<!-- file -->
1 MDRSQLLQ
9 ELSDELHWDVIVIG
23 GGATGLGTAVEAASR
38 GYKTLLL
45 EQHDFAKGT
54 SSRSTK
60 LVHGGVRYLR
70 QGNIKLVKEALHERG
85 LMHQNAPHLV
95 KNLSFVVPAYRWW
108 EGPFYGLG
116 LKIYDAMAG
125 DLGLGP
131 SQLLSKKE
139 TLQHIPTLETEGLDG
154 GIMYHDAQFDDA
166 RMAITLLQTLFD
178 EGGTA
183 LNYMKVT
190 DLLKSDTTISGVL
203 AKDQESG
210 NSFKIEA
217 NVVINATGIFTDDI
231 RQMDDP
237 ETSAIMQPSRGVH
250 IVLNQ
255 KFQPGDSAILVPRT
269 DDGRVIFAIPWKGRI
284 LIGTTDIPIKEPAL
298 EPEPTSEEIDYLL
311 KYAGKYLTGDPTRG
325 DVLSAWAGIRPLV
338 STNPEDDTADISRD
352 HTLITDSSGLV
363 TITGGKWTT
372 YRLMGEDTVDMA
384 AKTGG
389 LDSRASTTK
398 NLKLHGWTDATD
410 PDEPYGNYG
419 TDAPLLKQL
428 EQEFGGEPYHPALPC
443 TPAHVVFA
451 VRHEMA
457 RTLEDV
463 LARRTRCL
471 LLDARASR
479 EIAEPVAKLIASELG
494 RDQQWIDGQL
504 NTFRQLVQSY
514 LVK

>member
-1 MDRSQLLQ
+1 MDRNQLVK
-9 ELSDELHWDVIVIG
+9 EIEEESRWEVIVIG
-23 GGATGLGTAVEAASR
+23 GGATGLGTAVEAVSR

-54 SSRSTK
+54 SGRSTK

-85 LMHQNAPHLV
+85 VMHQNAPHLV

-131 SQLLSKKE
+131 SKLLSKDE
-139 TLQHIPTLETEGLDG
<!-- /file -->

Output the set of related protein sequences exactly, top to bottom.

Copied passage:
1 MDRSQLLQ
9 ELSDELHWDVIVIG
23 GGATGLGTAVEAASR
38 GYKTLLL
45 EQHDFAKGT
54 SSRSTK
60 LVHGGVRYLR
70 QGNIKLVKEALHERG
85 LMHQNAPHLV
95 KNLSFVVPAYRWW
108 EGPFYGLG
116 LKIYDAMAG
125 DLGLGP
131 SQLLSKKE
139 TLQHIPTLETEGLDG
154 GIMYHDAQFDDA
166 RMAITLLQTLFD
178 EGGTA
183 LNYMKVT
190 DLLKSDTTISGVL
203 AKDQESG
210 NSFKIEA
217 NVVINATGIFTDDI
231 RQMDDP
237 ETSAIMQPSRGVH
250 IVLNQ
255 KFQPGDSAILVPRT
269 DDGRVIFAIPWKGRI
284 LIGTTDIPIKEPAL
298 EPEPTSEEIDYLL
311 KYAGKYLTGDPTRG
325 DVLSAWAGIRPLV
338 STNPEDDTADISRD
352 HTLITDSSGLV
363 TITGGKWTT
372 YRLMGEDTVDMA
384 AKTGG
389 LDSRASTTK
398 NLKLHGWTDATD
410 PDEPYGNYG
419 TDAPLLKQL
428 EQEFGGEPYHPALPC
443 TPAHVVFA
451 VRHEMA
457 RTLEDV
463 LARRTRCL
471 LLDARASR
479 EIAEPVAKLIASELG
494 RDQQWIDGQL
504 NTFRQLVQSY
514 LVK

>member
-1 MDRSQLLQ
+1 MDRNQLVK
-9 ELSDELHWDVIVIG
+9 EIEEESRWEVIVIG
-23 GGATGLGTAVEAASR
+23 GGATGLGTAVEAVSR

-54 SSRSTK
+54 SGRSTK

-85 LMHQNAPHLV
+85 VMHQNAPHLV

-131 SQLLSKKE
+131 SKLLSKDE
-139 TLQHIPTLETEGLDG